Public release date: 19-Jul-2010
– They found that after taking account of smoking, painters were still 30% more likely to develop bladder cancer than the general population.
Bladder cancer risk in painters: a meta-analysis
Painters are at significantly increased risk of developing bladder cancer, concludes a comprehensive analysis of published evidence in Occupational and Environmental Medicine.
And the risk increases the longer a person works as a professional painter, the analysis shows.
The authors base their findings on almost 3000 cases of bladder cancer arising in professional painters, reported in 41 separate studies.
Other related occupations, such as plasterers, glaziers, wallpaper hangers, artists and decorators were classified as “painters” in some studies.
The International Agency for Research on Cancer (IARC) estimates that bladder cancer is the 9th most common cancer worldwide, with more than 330,000 new cases diagnosed every year and an annual death toll of 130,000.
A key risk factor for the disease is smoking, but higher numbers than expected of bladder cancer have also been reported for certain types of employment, including painting.
Painters are exposed to some of the same chemicals that are found in cigarette smoke, including aromatic amines.
The authors included studies which assessed whether participants were smokers, in a bid to unpick the impact of painters’ occupational exposures on bladder cancer risk.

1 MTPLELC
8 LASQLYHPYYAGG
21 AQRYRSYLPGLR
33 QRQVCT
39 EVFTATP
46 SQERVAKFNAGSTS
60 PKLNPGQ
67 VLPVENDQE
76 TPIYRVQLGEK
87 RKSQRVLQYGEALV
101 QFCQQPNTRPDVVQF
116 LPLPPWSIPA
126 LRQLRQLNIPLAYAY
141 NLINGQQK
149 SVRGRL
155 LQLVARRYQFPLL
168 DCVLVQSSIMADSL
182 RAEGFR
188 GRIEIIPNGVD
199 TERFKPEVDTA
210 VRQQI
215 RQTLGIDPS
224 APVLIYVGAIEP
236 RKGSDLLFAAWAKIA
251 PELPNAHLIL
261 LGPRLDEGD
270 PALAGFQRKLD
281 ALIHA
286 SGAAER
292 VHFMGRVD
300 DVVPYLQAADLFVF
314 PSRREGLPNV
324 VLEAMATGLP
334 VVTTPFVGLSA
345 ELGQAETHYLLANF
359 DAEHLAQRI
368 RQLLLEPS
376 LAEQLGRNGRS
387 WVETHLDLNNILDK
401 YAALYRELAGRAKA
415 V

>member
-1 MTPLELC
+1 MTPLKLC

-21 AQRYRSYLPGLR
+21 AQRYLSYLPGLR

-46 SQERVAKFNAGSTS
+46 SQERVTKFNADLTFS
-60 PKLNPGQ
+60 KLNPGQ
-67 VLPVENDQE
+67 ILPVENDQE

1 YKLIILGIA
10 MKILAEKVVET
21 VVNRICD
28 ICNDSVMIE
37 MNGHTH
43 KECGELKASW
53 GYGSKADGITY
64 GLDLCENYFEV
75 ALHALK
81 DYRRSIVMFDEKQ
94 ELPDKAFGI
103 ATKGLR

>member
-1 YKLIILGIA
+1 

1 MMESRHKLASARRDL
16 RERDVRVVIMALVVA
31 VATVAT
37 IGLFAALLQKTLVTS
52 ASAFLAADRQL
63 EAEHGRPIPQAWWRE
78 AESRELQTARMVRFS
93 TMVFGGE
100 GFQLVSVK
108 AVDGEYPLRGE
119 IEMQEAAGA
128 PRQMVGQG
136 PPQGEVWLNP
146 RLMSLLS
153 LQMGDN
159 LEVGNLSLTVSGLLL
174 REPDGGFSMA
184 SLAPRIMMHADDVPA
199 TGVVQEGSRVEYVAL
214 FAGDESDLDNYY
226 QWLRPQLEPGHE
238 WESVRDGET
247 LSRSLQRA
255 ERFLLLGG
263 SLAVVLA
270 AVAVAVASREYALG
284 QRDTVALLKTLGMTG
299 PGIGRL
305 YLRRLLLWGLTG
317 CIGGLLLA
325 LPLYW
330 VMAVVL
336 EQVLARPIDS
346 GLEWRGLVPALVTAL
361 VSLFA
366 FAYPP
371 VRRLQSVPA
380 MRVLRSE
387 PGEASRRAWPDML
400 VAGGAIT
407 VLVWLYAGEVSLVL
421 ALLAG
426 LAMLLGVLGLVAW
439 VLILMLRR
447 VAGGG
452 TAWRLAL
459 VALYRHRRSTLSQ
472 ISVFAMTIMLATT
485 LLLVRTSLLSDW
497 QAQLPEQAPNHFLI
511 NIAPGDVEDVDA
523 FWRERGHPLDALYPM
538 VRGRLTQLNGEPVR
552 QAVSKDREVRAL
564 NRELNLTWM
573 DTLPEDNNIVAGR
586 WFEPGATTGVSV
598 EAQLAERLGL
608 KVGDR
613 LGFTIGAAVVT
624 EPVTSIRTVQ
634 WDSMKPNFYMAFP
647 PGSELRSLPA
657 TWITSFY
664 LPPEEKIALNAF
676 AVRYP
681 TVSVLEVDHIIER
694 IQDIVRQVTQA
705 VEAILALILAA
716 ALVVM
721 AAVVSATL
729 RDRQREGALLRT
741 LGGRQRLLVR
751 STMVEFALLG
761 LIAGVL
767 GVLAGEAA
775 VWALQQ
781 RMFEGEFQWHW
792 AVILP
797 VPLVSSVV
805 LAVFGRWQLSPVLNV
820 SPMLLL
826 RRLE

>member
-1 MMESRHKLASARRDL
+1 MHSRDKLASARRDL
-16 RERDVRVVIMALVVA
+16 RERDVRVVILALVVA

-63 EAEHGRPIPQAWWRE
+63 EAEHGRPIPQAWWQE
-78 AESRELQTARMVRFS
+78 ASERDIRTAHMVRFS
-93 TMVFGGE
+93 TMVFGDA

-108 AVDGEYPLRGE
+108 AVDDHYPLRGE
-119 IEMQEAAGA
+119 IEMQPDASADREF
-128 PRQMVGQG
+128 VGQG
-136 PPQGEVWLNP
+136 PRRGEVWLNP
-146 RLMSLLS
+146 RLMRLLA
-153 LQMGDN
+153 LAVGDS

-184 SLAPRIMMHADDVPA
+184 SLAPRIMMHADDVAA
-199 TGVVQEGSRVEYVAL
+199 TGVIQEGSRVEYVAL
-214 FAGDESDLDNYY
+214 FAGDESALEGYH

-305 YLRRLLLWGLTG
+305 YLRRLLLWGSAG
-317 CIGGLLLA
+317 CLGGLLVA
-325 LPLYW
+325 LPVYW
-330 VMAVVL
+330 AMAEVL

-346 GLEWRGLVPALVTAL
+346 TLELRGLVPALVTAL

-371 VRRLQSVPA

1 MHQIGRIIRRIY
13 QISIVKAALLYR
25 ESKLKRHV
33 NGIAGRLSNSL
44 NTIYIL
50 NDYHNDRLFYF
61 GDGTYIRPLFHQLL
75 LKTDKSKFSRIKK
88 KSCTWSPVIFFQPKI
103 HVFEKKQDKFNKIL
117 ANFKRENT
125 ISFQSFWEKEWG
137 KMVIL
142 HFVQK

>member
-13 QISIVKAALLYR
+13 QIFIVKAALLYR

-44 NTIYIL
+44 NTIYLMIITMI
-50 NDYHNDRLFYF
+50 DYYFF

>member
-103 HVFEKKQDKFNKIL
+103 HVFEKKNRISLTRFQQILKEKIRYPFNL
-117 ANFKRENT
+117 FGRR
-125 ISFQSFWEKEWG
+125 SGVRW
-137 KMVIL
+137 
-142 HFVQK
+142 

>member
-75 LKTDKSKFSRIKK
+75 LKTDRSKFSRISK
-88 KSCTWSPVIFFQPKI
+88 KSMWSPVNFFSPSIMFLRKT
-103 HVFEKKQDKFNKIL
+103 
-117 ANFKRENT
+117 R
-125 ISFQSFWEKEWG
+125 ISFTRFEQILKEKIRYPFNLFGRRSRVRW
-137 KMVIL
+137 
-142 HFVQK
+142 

They found that after taking account of smoking, painters were still 30% more likely to develop bladder cancer than the general population.
This heightened risk persisted when other risk factors were accounted for as well, suggesting that painting is an independent risk factor for the disease.
There was some evidence that female painters were more likely than their male counterparts to develop bladder cancer, but only four studies presented results separately for women.
The researchers say their results are strengthened by the finding that length of employment as a painter had a significant impact on bladder cancer risk.
Those who had worked in this capacity for more than 10 years were more likely to develop bladder cancer than those who had been in this kind of employment for under 10 years.
It is not known which agents are implicated in this heightened risk, say the authors. And the picture is complicated by the variability of the work involved, differing levels of exposure, and the fact that paint composition has changed over time.
But there is now sufficient evidence that painters run an occupational risk of bladder cancer, they conclude. “Because several million people are employed as painters worldwide, even a modest increase in the relative risk is remarkable,” they warn.